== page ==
Australia: Anti-money laundering regulator proposes amendments to customer due diligence rules

Late last year, AUSTRAC, Australia's anti-money laundering regulator, released draft amendments to Australia's Anti-Money Laundering and Counter-Terrorism Funding ("AML/CTF") Rules. The draft amendments address several deficiencies in the current AML/CTF regime and, if adopted, will impose additional customer due diligence requirements on 'reporting entities' (including banks, non-bank financial services and gambling services).

The draft amendments:

  • require reporting entities to identify and verify beneficial ownership and control for all customers;
  • clarify which customer information a reporting entity must ascertain through its statutorily-required AML/CTF compliance program;
  • clarify which actions a reporting entity must undertake where it identifies under its AML/CTF compliance program that enhanced due diligence is required;
  • introduce a definition of "foreign politically exposed person" and require reporting entities to conduct enhanced due diligence on customers who are foreign politically exposed persons; and
  • require reporting entities to take reasonable measures to keep, update and review their records in regards to customers and beneficial owners.

AUSTRAC invited industry and other stakeholders to provide feedback on the proposed amendments. The public consultation period closed on 24 January 2014.

A copy of the proposed amendments to the AML/CTF Rules is available here.

UK: Deferred Prosecution Agreements Code of Practice published 

On 14 February 2014 the Director of the Serious Fraud Office and the Director of Public Prosecutions published a joint code of conduct in relation to deferred prosecution agreements (“DPAs”), (the “Code”) which become available on 24 February 2014 as a tool with which to deal with alleged criminal conduct by a commercial organisation, most particularly in the field of economic crime or financial wrongdoing.

The Code makes it clear that the decision whether or not to offer a DPA is a matter for the prosecutor’s discretion alone. It sets out guidance on the following issues:

  • the factors that the prosecutor may take into account when deciding whether to enter into a DPA;
  • the process by which the organisation may be invited to enter into negotiations for a DPA;
  • the subsequent use of information obtained by a prosecutor during the DPA negotiation period and what happens to unused material;
  • what should be included in the statement of facts;
  • the potential terms of a DPA, including the use of monitors and the financial penalty that may be imposed;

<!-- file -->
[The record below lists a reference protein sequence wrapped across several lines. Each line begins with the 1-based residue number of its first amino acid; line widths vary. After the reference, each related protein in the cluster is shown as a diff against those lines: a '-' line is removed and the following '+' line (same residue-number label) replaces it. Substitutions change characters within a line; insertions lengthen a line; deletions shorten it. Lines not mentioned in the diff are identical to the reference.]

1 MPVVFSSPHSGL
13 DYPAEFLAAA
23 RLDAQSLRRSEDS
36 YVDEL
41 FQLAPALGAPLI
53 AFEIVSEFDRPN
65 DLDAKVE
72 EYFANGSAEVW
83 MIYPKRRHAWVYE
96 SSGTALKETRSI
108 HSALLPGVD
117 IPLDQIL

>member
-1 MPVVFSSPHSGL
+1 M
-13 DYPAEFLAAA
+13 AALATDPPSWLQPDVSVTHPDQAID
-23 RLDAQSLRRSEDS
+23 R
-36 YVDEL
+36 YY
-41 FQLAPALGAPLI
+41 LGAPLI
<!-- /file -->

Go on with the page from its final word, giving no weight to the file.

• the court’s involvement in approving the DPA;
  • what happens if the DPA is alleged to have been breached or a variation of its terms is requested or required;
  • the public nature of an DPA.

The SFO’s press release announcing the publication of the Code, which includes links to the consultation and responses, amendments to the Criminal Civil Procedure Rules as well as the Code itself.

We will be publishing a full review of the Code shortly.

UK: SFO head suggests extension of Bribery Act to catch other “acts of financial crime”

In an interview with the Daily Telegraph on 2 February 2014, David Green, director of the SFO, set the cat among the pigeons when he suggested that a “small amendment” to section 7 of the Bribery Act 2010, extending it to cover not just bribery but “acts of financial crime”, would make it easier to bring prosecutions against companies for failing to prevent conduct such as fraud, by their employees. The proposed change has apparently already been discussed with Dominic Grieve, the Attorney General, and Oliver Heald, the Solicitor General, as well as the Law Commission, the statutory body that recommends law reform.

Mr Green has repeatedly called for a change in the law to make prosecution of corporates easier. Currently, it must be shown that the “controlling mind” of the company – its board – knew about the unlawful conduct for the company itself to be guilty of an offence. This is a far higher test than under US law and has historically proved very difficult to fulfil. Making it easier to prosecute corporates is a major aim of the SFO head, who acknowledges that the UK is subject to unfavourable comparisons with the US in this regard.

The introduction of such an offence would be controversial as conviction of financial crime, even if only by way of failing to implement adequate controls to prevent such crime, could result in a company being blacklisted from tendering for European contracts. The then Minister for Justice, Kenneth Clarke, stated on 30 March 2011 that a conviction under section 7 Bribery Act would attract discretionary rather than mandatory exclusion from public procurement under the UK’s implementation of the EU Procurement Directive (Directive 2004/18). However, the threat remains with other organisations, such as the World Bank, known to debar companies convicted of bribery from bidding on World Bank finances projects.